I’ve walked out on my life many times in many ways, causing much trouble for my family, friends, and coworkers. In my younger years, I found it easy to quit or to get lost. To dissociate from so-called ties or from my so-called self. My soul’s agitation led me to very interesting places. I was there when I needed to be there. I think I still have it in me to go somewhere else instead any time I please. But it’s not so easy now. Friends invite me to go with them someplace, to travel, and my first questions are: Do they have toilets there? Where’s the nearest hospital?  

Have I, too, settled? And so what if I no longer have the energy or itch to run away?

Robin would have told Chris: “Hey, pal, why don’t you stay and sit here with me for a while? The view isn’t breathtaking, but it won’t kill us, either.” Perhaps Chris would give the little frog some time or the benefit of the doubt. Then he’d smile and tell Robin: “I know what you’re getting at. I’d be glad to be there, too. But, as you know, there’s also something to be said for somewhere else instead.” And they’d sit and talk a little more. Sometimes they’d just be quiet. I think they’d get along.

Christopher McCandless reading Tolstoy

On July 2, McCandless finished reading Tolstoy’s “Family Happiness,” having marked several passages that moved him:

He was right in saying that the only certain happiness in life is to live for others. …

I have lived through much, and now I think I have found what is needed for happiness. A quiet secluded life in the country, with the possibility of being useful to people to whom it is easy to do good, and who are not accustomed to have it done to them; then work which one hopes may be of some use; then rest, nature, books, music, love for one’s neighbor—such is my idea of happiness. And then, on top of all that, you for a mate, and children, perhaps—what more can the heart of a man desire?

— from Into the Wild by Jon Krakauer

Make a life for yourself

In the heat of an argument, my mother once told me, “Someday you can go to a therapist and tell him all about how your terrible mother ruined your life. But it will be your ruined life you’re talking about. So make a life for yourself in which you can feel happy, and in which you can love and be loved, because that’s what’s actually important.” You can love someone but not accept him; you can accept someone but not love him. I wrongly felt the flaws in my parents’ acceptance as deficits in their love. Now, I think their primary experience was of having a child who spoke a language they’d never thought of studying.

— from Far from the Tree: Parents, Children, and the Search for Identity by Andrew Solomon

(Photo: Thank you, Statesman.com.)

I believe … that we all of us have not only the right to be happy no matter what but also a kind of sacred commission to be happy—in the sense of being free to breathe and move, in the sense of being able to bless our own lives, even the sad times … . Then by drawing on all those times we have had, we can sometimes speak and live a saving word to the saving of others. I have come to believe that to be happy inside ourselves—to live less and less as the years go by in the dungeon of the Little Ease and more and more in the still chapel where beyond all understanding there is peace—is in the long run the best we can do both for ourselves and for the people closest to us. If we do it right, maybe they can be helped to be a little stronger through our strength, maybe even a little happier through our happiness.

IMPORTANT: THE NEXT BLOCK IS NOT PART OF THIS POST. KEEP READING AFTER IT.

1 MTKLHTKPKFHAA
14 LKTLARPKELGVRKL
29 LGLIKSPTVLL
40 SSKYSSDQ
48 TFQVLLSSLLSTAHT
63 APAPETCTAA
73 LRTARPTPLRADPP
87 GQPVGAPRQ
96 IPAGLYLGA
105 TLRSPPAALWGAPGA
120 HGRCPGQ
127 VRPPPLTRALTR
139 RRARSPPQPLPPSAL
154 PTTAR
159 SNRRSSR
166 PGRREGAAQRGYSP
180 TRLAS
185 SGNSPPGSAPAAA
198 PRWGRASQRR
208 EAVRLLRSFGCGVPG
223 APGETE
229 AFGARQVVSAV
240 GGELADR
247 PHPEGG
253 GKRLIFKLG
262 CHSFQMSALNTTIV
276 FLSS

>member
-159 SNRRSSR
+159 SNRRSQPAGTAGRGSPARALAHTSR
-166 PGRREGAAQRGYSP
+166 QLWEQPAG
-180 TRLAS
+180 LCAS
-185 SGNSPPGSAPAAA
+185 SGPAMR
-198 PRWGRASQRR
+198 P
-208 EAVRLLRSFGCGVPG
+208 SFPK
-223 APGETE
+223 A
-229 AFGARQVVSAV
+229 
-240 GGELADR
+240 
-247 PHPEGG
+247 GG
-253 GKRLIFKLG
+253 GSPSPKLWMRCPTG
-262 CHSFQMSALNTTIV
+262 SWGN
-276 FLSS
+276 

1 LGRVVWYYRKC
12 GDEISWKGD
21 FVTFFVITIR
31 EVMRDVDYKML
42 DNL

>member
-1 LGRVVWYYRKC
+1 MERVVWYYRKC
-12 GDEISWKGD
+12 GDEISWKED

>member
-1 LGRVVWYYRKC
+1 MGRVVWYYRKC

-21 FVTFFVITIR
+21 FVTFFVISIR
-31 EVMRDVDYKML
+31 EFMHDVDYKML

Frederick Buechner, Telling Secrets
The hole that is there and always will be
I knew I had an ugly life. I knew I was lonely and I was scared. I thought something might be wrong with my father, wrong in the worst possible way. I believed he might contain a pathology of the mind—an emptiness—a knocking hollow where his soul should have been. But I also knew that one day, I would grow up. One day, I would be twenty, or thirty, or forty, even fifty and sixty and seventy and eighty and maybe even one hundred years old. And all those years were mine, they belonged to nobody but me. So even if I was unhappy now, it could all change tomorrow. Maybe I didn’t even need to jump off the cliff to experience that kind of freedom. Maybe the fact that I knew such a freedom existed in the world meant that I could someday find it.
Maybe, I thought, I don’t need a father to be happy. Maybe, what you get from a father you can get somewhere else, from somebody else, later. Or maybe you can just work around what’s missing, build the house of your life over the hole that is there and always will be.
— from A Wolf at the Table by Augusten Burroughs